Sunday, June 28, 2009

Internalized Homophobia?

When I came out to my wife and members of my extended family more than a decade ago, I sought hugs and I got them. Slowly my situation faded into the background and so did much of the physical affection. I still want it, but I no longer initiate it, and except for the occasional hugs from three women in our family circle, it rarely happens.

Every now and then I'll let a handshake with a brother-in-law linger a little longer, but they'll usually break it off. Sometimes I'll put my arm around someone, but the gesture is rarely reciprocated. I look at the photo above and wish that kind of easy, affectionate touch could again happen in my life. But for some reason I have become largely untouching and untouchable. It seems rational that this is but a spiral that can be broken.

I can even imagine a scenario where I give someone a bear hug which is warmly reciprocated and I say "Thanks, that sure felt good. I've needed that for a long time." And the person I'm hugging says, "Well it felt good to me, too. I've missed your hugs. I hope you'll continue to give them." And then he gives me an even longer, tighter hug than I've just given him.

But a darker part of me says, "It's not about breaking a spiral, it's that you're broken. From the moment you came out you've been damaged goods and there's no amount of fairy tale scenarios that will change it. The real reason they don't touch you is because they find you and your desires repugnant. They did back then and they still do. They haven't forgotten what people like you want to do. Spare them any more nausea. Keep your hands and your thoughts to yourself."


  1. :( touch is a very good thing. something we all need.

  2. I like to give bear hugs. I have one waiting for you.

  3. Hugs are incredibly healing. I wish we all used them more.

  4. I say "to hell" with those thoughts! The idea that you are broken or that the idea of giving a bit longer hug is repulsive or somehow seen by others as inappropriate or worse yet, somehow perverted, is insane.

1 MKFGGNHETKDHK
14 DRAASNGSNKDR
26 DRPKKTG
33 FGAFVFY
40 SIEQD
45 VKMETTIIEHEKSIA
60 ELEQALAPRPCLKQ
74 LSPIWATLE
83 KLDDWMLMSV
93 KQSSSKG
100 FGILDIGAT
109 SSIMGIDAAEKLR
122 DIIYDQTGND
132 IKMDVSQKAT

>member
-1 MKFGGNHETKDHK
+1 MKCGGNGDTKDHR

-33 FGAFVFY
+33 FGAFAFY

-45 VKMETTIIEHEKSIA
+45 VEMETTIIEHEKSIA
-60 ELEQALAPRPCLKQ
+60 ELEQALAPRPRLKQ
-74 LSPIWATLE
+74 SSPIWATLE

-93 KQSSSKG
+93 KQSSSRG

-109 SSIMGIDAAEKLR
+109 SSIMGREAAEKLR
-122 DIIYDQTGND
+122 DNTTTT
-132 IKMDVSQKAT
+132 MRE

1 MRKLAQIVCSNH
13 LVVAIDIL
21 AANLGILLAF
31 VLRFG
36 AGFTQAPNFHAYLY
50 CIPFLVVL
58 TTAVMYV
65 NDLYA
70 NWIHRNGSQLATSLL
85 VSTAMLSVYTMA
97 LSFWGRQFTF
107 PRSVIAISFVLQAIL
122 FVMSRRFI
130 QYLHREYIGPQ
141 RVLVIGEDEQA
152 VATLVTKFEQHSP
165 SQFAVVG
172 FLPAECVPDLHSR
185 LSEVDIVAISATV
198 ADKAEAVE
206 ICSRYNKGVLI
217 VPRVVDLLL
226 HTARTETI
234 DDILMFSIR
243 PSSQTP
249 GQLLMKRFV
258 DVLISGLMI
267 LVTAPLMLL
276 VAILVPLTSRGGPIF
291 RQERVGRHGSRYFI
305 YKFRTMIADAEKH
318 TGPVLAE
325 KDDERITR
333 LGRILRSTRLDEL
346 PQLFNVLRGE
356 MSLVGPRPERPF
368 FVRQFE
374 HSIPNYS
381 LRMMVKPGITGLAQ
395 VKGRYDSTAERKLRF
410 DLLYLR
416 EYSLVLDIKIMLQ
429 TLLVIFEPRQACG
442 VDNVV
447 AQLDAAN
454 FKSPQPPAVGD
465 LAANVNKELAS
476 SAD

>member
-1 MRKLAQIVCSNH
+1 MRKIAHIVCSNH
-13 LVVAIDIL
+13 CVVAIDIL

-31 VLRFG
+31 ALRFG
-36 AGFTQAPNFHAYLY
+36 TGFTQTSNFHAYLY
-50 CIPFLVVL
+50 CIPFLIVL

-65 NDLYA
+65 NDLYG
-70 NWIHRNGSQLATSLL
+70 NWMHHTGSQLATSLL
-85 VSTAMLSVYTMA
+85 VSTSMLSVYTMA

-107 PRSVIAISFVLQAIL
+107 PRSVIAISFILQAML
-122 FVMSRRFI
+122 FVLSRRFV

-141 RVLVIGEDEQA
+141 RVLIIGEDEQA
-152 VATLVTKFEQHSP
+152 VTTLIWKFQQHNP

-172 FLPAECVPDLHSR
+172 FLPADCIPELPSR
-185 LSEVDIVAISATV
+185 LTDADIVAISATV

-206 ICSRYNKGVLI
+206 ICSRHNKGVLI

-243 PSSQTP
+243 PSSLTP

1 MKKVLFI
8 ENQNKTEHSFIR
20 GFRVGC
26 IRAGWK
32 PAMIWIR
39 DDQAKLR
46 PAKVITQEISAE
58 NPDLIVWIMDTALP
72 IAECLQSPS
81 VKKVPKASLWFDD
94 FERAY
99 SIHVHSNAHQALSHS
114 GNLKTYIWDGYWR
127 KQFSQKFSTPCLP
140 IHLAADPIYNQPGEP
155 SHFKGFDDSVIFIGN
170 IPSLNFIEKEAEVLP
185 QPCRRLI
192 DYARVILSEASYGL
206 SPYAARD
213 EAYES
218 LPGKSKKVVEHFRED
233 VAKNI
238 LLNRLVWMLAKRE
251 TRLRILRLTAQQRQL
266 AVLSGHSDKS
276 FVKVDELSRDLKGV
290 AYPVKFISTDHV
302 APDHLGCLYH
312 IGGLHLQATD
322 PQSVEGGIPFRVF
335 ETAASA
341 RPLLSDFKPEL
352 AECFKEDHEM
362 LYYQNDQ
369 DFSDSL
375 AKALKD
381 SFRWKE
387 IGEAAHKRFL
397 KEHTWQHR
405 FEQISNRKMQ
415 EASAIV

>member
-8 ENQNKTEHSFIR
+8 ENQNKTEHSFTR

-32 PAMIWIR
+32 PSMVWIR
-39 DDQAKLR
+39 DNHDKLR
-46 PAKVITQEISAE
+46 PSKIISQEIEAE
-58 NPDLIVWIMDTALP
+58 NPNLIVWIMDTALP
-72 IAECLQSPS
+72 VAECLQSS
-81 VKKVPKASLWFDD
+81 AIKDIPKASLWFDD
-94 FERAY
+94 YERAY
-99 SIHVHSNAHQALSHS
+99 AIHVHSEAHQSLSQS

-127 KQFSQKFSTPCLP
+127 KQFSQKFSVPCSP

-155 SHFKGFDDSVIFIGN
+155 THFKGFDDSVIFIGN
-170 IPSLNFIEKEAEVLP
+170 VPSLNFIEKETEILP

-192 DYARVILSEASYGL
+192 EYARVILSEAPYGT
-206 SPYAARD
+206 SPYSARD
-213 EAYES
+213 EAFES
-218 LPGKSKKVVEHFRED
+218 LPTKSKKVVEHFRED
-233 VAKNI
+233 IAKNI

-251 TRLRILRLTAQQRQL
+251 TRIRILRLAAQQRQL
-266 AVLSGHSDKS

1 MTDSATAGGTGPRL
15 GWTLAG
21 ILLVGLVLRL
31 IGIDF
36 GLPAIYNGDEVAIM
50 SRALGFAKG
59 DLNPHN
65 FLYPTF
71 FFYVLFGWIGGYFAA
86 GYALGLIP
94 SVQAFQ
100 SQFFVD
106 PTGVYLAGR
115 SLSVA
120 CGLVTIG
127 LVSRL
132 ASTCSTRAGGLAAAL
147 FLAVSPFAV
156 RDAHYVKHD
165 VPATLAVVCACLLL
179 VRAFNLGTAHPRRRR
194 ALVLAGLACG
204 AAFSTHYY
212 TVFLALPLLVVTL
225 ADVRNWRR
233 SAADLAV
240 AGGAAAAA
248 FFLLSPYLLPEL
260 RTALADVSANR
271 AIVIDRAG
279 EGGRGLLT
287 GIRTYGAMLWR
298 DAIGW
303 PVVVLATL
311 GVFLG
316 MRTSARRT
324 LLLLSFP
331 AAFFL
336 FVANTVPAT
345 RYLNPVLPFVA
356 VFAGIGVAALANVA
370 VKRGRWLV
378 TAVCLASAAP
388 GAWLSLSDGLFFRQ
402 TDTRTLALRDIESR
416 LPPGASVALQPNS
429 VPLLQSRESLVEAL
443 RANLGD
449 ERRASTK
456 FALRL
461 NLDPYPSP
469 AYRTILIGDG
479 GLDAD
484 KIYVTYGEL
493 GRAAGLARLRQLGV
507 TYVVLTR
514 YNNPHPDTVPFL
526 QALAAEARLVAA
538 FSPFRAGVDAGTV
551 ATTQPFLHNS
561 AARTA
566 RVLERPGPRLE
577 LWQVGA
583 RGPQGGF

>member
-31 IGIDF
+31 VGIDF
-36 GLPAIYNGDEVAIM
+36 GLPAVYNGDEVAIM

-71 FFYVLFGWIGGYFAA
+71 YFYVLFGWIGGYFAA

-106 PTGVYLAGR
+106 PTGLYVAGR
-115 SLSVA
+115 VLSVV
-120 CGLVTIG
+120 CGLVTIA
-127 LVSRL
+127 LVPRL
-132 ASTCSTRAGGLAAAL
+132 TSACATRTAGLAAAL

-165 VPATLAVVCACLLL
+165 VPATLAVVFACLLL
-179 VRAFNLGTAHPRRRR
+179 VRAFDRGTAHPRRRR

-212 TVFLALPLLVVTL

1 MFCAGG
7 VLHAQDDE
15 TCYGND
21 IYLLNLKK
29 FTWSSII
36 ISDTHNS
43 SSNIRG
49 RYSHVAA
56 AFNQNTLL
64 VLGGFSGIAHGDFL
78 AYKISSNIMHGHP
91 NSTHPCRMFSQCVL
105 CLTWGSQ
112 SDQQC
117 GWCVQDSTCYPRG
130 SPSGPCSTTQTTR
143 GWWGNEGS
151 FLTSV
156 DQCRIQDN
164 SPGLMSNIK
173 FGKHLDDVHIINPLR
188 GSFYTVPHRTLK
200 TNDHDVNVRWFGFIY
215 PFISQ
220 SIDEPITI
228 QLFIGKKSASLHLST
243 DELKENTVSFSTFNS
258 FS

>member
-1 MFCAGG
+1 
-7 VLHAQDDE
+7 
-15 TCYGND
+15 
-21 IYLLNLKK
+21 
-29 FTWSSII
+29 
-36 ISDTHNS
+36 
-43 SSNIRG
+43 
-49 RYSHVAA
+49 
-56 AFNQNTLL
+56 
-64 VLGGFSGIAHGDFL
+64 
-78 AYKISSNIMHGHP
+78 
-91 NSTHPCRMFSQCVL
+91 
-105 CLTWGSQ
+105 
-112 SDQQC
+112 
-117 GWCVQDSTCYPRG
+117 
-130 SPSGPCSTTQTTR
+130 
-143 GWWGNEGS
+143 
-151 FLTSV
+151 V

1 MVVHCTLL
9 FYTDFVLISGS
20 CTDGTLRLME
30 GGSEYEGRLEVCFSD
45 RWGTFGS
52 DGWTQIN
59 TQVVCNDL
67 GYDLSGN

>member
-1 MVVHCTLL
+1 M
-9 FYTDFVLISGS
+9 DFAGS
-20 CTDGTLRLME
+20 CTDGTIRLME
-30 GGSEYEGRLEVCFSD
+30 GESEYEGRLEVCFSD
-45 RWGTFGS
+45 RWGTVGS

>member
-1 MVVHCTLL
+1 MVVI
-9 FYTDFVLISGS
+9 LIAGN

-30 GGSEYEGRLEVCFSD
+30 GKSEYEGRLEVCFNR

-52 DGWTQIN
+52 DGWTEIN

Physical touch is enormously important to the human experience. I don't know where I would be without it. I crave it. I desire it. I have been labeled as "touchy feely" and "odd" by many, but I don't care what they think. I am still going to give hugs and kisses, long embraces and affectionate touches and caresses as I see fit and feel the need to do so.

    I hope you will break this spiral and come to the same conclusion. This world would be a much better place if we weren't so paranoid about hidden meanings behind every ounce of affection shown, and just be as the guys in your photo. I love the photo and hope for the day that such shots are the norm, not abnormal.

    Big Beck hugs...

  5. Troy: 100% agreed. :)

    Bror: I knew I had some good reasons to visit Southern Utah. I'll just add this to the list. Thanks, my friend. I'll "hold you" to it.

    Grant: Thanks for the reminder. Wouldn't it be great if our docs just wrote out a prescription for a minimum 3-5 hugs per day and made it clear this is medically indicated for health and well being, just like like keeping your prostate healthy! :D Maybe I just need to be my own doc and make it happen.

    Beck: You are a good example to me. Thanks for helping me quiet my sometimes jangled thinking. "Get thee hence, oh ye thoughts of darkness!" Glad you like the photo. I'll gladly take you up on those "Big Beck hugs" !

  6. I'll gladly offer a big old hug to anyone at any time--so you just let me know next time you're in LA!

  7. Internalized homophobia? Yes, sure sounds like it to me.

    The only way I know of to combat internalized homophobia is to surround yourself with “gay positive” glbt and straight people.

    The glbt people to provide role models to debunk the stereotypes you grew up with.

    The straight people to cancel out all the negativity that was part of your socialization.

    Basically, for me, the internalized homophobia were emotional tapes I played in my head over and over again and the presence of these people in my life forced me to first challenge the messages being played then the underlying belief(s) behind the messages.

    For instance, one belief I had was that the best a straight person could do was tolerate a gay person. With relative strangers, the emotional tapes playing were “They will reject me if they find out”, “They will tell others” and “It is not safe to be around them.” With straight loved ones, the tapes playing were “They love me despite my being gay” and “I know they will still love me but finding out will only cause them pain”.

    When I surrounded myself with “gay positive” straight people, first the messages were proven false (They didn’t reject me) then the underlying belief could no longer stand up to scrutiny (these straight people can accept me just as I am). The old belief was replaced with a new belief and the negative messages were replaced with positive ones.

    One little caveat…I made very little progress while still very closeted. It took coming out and having greater interaction with these folks before I was forced to question my messages and beliefs.

    Good Luck!

  8. May I recommend PFLAG.

    The PFLAG chapter in Salt Lake is probably a very active chapter.

    You can find the chapter nearest you by going to their national website,